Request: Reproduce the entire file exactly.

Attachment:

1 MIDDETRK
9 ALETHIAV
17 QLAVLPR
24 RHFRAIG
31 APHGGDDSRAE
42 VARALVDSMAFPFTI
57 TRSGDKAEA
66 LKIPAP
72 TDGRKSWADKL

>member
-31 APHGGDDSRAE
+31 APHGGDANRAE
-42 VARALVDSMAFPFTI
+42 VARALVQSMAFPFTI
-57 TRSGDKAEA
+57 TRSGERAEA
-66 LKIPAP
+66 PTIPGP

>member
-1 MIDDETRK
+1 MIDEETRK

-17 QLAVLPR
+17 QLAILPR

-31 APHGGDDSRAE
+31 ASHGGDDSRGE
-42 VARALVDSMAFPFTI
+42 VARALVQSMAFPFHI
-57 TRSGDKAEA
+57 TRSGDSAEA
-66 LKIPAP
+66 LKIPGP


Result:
1 MIDDETRK
9 ALETHIAV
17 QLAVLPR
24 RHFRAIG
31 APHGGDDSRAE
42 VARALVDSMAFPFTI
57 TRSGDKAEA
66 LKIPAP
72 TDGRKSWADKL

>member
-31 APHGGDDSRAE
+31 APHGGDANRAE
-42 VARALVDSMAFPFTI
+42 VARALVQSMAFPFTI
-57 TRSGDKAEA
+57 TRSGERAEA
-66 LKIPAP
+66 PTIPGP

>member
-1 MIDDETRK
+1 MIDEETRK

-17 QLAVLPR
+17 QLAILPR

-31 APHGGDDSRAE
+31 ASHGGDDSRGE
-42 VARALVDSMAFPFTI
+42 VARALVQSMAFPFHI
-57 TRSGDKAEA
+57 TRSGDSAEA
-66 LKIPAP
+66 LKIPGP